When you google the term “Resilience”, you get heavily overwhelmed: The term is used in many contexts, both in science and practice, from Psychology to Education, from city planning to climate change adaptation. Obviously, “Resilience” is established jargon, but seems to mean different things in different fields.
Author: Gesche Schifferdecker
by Patrick Fonti & Ute Sass-Klaassen
As humans and animals, trees also perceive their environment. However, differently than humans and animals, trees cannot escape unfavorable situation and thus have to have good mechanisms to face them to survive over decades and centennials. Our COST Action STReESS (Studying Tree Responses to extreme Events: a SynthesiS) focused the attention on understanding how trees respond to a changing environment and on how to collect, use and interpret this information to early and directly assess the impact of extreme climate events on forests. This approach, called the “tree-centered approach”, basically let the trees tell us how strong they perceived a given climatic extreme and how this is affecting them over the following years. With today’s current techniques, this can be monitored in near real time, opening also the possibility to create early-warning systems to assess the health status of our forests.
Slovakia, as a member of the Network INTEGRATE, established two new Martelescope sites at the end of the year 2018.
by Eva Hušťáková
The sites are located very close to Bratislava city, at a specific locality with the name „Devínska kobyla” in the Little Carpathian Mountains. The area is managed by the forest state enterprise LESY Slovenskej republiky, branch Smolenice. Forest managers selected two types of stands: predominantly beech and oak. The two sites are only a few kilometres away from each other, at an altitude of 300 m and 340 m above sea level. Both forests are more than 100 years old. Experts from our National Forest Centre in Zvolen realized measuring of all trees on a rectangular square of 100x100m. Consequently, they identified microhabitats on all trees according to the reference field list, which is part of the tree microhabitats catalogue developed by the European Forest Institute (Kraus et al. 2016). The total number of trees was 203 in the beech plot and 409 in the oak plot.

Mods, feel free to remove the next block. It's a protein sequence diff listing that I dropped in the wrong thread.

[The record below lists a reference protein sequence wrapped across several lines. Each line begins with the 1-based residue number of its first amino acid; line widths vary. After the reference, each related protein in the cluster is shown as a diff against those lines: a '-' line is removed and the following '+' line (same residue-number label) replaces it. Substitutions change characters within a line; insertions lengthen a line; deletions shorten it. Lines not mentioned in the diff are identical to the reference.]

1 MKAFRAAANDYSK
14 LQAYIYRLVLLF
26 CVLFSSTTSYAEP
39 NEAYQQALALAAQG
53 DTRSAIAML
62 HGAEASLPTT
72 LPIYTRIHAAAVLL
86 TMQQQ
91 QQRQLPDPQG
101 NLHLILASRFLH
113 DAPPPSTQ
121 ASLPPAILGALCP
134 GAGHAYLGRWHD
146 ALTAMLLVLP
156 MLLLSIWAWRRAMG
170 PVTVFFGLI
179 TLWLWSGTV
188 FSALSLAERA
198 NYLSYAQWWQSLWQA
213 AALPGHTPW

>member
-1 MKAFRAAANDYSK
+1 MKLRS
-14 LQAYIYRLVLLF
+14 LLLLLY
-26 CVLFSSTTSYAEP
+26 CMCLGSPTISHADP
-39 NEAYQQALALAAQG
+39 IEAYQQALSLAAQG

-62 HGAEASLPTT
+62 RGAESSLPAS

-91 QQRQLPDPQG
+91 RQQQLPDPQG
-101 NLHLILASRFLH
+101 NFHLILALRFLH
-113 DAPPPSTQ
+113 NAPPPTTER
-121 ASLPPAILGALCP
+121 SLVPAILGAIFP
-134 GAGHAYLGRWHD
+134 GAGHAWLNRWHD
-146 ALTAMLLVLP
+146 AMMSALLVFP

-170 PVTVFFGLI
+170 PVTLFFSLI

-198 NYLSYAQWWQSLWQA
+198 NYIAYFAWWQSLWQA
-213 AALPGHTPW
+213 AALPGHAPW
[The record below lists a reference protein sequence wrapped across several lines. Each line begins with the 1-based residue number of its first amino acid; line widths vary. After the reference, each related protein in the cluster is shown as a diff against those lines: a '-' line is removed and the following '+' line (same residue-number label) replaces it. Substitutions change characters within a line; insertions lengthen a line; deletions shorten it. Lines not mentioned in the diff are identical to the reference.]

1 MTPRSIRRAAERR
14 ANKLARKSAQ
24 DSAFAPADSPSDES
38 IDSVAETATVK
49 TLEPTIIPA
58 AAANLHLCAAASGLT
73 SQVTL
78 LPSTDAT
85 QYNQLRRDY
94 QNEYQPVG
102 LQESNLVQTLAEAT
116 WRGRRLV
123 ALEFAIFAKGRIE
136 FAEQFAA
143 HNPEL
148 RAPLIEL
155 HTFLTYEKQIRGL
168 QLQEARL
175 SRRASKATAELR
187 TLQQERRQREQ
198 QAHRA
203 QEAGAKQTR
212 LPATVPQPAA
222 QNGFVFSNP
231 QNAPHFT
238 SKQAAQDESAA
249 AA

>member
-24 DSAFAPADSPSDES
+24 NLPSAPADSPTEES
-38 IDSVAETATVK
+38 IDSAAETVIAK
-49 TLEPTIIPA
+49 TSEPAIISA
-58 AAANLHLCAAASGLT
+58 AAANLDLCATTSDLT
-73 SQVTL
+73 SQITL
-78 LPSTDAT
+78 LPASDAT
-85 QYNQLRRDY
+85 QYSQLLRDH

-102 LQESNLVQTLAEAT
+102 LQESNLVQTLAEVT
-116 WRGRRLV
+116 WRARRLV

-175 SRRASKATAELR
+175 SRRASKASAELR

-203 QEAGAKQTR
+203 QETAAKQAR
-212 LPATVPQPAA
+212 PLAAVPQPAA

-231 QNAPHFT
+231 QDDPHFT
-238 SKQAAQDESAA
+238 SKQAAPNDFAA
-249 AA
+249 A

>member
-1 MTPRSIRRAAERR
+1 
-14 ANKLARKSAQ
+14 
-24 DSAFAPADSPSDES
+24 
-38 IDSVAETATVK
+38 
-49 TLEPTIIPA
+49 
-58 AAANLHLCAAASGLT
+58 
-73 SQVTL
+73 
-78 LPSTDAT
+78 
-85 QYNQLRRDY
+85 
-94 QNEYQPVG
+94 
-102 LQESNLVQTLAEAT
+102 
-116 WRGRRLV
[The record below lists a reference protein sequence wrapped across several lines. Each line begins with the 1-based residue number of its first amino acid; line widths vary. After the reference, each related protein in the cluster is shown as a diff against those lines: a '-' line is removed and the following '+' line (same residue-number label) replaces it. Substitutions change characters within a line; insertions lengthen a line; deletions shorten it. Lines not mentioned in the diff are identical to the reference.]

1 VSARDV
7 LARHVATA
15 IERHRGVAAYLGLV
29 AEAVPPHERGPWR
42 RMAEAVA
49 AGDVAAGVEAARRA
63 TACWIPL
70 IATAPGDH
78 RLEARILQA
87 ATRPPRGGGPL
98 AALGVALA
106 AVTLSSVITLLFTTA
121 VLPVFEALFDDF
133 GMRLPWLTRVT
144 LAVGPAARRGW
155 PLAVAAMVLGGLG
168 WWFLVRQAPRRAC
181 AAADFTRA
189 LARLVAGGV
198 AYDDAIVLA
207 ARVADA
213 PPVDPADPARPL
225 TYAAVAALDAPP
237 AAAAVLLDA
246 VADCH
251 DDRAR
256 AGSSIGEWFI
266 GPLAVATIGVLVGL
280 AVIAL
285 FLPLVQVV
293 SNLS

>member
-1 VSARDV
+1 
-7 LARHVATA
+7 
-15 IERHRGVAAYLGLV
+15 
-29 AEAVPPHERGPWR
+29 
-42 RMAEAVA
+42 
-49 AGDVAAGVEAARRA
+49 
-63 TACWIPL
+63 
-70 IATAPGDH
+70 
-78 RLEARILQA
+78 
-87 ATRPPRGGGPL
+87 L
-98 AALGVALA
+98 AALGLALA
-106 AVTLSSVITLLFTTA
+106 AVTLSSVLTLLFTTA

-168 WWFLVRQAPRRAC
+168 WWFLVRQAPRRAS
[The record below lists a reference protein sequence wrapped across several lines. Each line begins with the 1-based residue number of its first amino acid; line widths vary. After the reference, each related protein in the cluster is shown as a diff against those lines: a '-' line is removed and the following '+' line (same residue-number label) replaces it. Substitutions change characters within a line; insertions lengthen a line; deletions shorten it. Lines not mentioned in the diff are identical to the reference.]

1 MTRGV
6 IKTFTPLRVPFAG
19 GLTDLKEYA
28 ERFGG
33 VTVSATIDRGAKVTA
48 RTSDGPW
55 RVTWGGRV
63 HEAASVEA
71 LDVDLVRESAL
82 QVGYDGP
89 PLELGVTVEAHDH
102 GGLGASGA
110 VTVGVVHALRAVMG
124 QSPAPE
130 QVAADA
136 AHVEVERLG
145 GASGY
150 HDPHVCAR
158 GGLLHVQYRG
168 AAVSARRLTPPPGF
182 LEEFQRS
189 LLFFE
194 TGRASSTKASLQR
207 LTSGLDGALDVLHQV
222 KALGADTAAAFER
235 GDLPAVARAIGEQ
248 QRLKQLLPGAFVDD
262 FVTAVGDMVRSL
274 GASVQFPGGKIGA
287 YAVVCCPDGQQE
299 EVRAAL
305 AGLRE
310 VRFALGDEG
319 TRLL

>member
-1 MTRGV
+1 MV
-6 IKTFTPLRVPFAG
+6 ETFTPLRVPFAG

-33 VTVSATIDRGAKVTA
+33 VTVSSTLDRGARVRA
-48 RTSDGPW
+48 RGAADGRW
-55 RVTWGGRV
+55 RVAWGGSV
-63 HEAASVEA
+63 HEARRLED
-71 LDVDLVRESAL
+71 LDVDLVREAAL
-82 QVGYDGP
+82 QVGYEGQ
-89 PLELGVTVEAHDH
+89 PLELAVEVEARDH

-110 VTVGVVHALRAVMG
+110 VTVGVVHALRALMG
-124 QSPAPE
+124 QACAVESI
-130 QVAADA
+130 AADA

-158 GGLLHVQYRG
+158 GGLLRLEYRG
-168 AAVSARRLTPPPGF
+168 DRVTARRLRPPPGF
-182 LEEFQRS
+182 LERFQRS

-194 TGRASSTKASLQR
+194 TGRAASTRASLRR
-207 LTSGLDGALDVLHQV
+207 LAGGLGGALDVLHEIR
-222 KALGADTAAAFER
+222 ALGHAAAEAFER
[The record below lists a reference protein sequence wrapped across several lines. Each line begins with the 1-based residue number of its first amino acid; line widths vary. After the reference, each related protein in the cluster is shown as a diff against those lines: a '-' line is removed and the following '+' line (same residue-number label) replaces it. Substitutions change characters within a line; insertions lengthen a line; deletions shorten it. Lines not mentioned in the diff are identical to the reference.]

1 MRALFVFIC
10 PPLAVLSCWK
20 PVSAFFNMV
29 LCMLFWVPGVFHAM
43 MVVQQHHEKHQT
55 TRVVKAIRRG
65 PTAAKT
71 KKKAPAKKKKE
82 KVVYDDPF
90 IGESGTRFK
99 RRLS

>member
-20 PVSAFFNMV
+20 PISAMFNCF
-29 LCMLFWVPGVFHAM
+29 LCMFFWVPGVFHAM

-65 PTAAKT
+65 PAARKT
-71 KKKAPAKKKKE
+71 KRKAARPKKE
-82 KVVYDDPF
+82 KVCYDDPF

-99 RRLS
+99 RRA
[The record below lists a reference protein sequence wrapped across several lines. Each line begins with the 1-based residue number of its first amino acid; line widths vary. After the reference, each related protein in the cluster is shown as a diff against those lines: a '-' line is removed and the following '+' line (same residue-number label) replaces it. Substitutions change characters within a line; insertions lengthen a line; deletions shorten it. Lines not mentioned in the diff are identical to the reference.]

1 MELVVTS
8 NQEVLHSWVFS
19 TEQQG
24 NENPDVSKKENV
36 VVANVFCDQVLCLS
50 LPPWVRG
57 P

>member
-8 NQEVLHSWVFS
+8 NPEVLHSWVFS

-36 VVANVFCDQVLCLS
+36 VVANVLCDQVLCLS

Simon Poljanšek, you are the new Slovenian national focal point for the European Network INTEGRATE. Would you please introduce yourself?
Growing up on a small farm, surrounded by forest and animals, it was easy for me to connect with nature and outdoor activities, road cycling, photography, animals, and becoming a family man. An obvious choice was to study at the University of Ljubljana Biotechnical Faculty, Department for Forestry and Renewable Forest Resources. I successfully finished my studies there with a rewarded diploma thesis on the analysis of the amount and structure of deadwood in Slovenian forests. My education continued with a doctoral thesis on dendrochronological investigation of Black pine (Pinus nigra Arnold) in the Balkan Peninsula, which I conducted at the Slovenian Forestry Institute. I used different tree-ring parameters (widths, density and stable isotopes) to investigate the influence of climate (temperature, sunshine, precipitation, river hydrology) or other extreme events (forest fires) on trees, growing in various environments from mountainous sites to urban surroundings.
What are you currently working on in the Slovenian Ministry of Agriculture, Forestry and Food?
The knowledge obtained on this path I described above is now used for monitoring contents and procedures of forest management plans, and assessing forest resources. Furthermore, I use my scientific experience to review targeted research projects, and to collaborate with my team in the development of the “LULUCF” national forestry accounting plan. Finally, a crucial part of my work is to cooperate in different governmental and other institutional associations with the aim of developing system solutions for the sustainable development of forests ecosystems, resilience and biodiversity, alongside with environmental, production and social forests functions.